One Last Step
If you’ve gone through the seven tips above for curbing your dog’s shedding, and you haven’t landed on the reason why, it’s time to head to the vet. Many illnesses can cause shedding in dogs, and it may be that they are having a health problem. Getting to the bottom of anything that could be going on could be more than just a chore-saver; it could also save your dog’s life. So if everything on this list has failed, and your dog isn’t one that just naturally sheds a lot, consider heading to your vet if the problem persists. Some things, like autoimmune diseases, cause hair loss in dogs that can be an early symptom of something even worse. Pay attention to those signs to help keep your dog healthy.
I tried all these tips out last year, in addition to giving my Boxers a fish oil supplement that is meant to make their coats stronger. I also checked in with the vet, Stephen, to be sure neither Janice nor Leroy were dealing with any health issues. Unfortunately for me, this is just a “Boxer thing”, and I’ll have to live with it! But I did notice that there was less hair than usual last time around, so some of these tips must have worked! I know that the dogs enjoyed the extra attention from the daily grooming at any rate.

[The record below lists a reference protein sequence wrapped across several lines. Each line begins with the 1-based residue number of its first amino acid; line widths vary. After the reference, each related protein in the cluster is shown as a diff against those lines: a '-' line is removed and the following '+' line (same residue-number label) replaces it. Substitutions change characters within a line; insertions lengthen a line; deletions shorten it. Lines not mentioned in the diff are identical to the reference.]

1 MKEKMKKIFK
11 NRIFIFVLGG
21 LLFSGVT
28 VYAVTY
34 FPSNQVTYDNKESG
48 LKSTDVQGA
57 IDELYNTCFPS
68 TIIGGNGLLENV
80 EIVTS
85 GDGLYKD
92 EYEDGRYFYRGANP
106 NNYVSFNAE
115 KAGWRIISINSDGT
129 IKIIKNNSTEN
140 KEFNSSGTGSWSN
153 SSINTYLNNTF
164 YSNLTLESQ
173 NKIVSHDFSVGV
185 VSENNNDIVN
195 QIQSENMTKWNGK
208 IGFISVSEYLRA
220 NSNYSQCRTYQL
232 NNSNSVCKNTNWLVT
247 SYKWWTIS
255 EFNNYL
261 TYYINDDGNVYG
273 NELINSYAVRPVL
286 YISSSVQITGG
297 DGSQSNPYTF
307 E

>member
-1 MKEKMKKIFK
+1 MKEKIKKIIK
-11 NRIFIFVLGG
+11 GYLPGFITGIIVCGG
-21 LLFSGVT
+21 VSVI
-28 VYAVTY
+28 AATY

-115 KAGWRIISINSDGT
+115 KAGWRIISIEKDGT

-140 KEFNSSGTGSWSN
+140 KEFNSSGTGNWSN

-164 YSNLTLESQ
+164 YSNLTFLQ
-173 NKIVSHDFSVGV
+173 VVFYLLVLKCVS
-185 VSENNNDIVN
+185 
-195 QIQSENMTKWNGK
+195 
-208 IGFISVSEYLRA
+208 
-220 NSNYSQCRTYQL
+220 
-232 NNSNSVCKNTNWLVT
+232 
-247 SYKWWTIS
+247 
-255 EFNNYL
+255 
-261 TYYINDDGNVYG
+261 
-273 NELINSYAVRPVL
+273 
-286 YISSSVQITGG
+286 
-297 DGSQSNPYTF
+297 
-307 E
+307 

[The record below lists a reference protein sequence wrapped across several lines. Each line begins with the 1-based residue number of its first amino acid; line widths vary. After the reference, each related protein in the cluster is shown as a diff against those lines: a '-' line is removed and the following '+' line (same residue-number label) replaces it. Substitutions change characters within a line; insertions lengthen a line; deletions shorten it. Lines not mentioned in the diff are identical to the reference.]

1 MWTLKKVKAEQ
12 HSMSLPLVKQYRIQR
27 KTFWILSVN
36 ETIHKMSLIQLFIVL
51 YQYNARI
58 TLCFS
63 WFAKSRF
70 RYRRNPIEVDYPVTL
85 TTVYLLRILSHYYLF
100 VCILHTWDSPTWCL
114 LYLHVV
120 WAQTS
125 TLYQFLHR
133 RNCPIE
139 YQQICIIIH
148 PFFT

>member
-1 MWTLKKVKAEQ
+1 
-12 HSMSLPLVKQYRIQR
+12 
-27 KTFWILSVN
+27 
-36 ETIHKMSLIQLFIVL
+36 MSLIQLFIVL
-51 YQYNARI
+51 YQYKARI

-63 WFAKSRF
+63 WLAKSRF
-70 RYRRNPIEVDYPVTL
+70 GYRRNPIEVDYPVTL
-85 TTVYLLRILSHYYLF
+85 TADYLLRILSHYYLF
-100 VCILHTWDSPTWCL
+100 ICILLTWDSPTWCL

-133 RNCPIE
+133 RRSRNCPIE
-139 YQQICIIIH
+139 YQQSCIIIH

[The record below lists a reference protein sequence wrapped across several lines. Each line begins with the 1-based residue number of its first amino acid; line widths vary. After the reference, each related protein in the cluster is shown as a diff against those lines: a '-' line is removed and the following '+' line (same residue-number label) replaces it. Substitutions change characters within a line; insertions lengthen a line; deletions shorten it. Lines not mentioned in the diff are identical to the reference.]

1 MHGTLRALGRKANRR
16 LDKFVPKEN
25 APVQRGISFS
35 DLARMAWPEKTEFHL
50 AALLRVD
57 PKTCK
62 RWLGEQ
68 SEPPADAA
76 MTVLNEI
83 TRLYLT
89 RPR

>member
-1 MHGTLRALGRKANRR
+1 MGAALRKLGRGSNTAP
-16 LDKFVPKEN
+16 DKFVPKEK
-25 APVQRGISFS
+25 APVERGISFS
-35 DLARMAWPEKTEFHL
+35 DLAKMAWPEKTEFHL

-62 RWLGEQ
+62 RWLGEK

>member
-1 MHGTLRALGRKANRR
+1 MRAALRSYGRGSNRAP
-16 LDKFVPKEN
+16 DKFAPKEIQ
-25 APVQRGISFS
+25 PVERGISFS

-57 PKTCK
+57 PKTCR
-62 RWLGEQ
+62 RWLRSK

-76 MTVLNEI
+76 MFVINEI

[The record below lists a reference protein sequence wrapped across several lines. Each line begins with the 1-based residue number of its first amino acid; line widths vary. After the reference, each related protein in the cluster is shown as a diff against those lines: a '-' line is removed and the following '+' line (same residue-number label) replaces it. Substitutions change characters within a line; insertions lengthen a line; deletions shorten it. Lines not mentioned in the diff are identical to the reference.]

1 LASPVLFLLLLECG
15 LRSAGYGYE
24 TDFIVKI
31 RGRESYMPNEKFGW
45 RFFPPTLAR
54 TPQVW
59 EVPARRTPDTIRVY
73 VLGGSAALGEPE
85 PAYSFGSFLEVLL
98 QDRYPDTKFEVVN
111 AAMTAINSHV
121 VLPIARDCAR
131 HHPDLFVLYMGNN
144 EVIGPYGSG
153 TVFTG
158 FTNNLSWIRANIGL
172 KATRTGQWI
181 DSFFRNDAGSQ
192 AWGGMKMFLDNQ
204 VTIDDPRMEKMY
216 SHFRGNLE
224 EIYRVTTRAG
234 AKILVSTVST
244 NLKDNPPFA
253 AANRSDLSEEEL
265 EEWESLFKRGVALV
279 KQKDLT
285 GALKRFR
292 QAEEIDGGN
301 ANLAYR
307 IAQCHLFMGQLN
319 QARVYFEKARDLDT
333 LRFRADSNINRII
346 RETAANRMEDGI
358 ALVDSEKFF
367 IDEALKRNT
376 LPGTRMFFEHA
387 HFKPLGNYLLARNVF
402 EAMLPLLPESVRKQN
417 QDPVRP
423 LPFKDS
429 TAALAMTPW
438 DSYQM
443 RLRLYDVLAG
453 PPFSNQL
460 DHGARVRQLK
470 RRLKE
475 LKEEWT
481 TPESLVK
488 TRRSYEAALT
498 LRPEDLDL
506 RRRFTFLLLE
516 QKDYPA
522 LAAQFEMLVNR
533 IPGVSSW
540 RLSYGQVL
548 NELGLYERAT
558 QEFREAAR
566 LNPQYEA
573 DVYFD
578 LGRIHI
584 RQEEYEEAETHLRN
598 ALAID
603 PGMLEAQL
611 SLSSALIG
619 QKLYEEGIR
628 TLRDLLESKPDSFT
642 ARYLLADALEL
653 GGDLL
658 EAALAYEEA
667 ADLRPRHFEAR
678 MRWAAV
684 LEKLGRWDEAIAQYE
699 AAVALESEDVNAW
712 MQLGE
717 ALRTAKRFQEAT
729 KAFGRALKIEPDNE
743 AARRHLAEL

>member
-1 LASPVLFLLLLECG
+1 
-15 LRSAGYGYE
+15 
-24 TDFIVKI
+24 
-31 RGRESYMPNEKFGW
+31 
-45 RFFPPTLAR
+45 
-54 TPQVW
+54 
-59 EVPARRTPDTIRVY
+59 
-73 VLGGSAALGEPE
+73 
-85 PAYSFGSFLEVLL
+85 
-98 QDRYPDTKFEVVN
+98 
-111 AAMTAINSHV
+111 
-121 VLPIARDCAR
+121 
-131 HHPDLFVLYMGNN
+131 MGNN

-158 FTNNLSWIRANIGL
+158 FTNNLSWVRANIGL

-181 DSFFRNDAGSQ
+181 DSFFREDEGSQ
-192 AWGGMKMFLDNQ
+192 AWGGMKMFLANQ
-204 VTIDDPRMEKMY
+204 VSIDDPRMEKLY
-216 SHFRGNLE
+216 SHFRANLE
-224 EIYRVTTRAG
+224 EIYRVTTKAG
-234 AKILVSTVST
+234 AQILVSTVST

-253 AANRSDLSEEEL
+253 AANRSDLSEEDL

One thing that humans can do to keep their houses from being quite so hairy is to get into a vacuum routine every day during shedding season. I know that’s a huge drag, but the fact is that it’s much easier to vacuum up recently-shed hair than old hair. Dog hair tends to stick to whatever it lands on, and it’s hard to get up if you leave it for more than a day. Try using a Swiffer or something similar around your house every day, and go over the carpet with a quick vacuum. If you do use a Swiffer, one thing I’ve learned is that swapping out the pad for a fabric softener sheet can help pick up hair better because hair sticks to those textured dryer sheets.
Give these tips a try and save yourself the headache of a house covered in fur!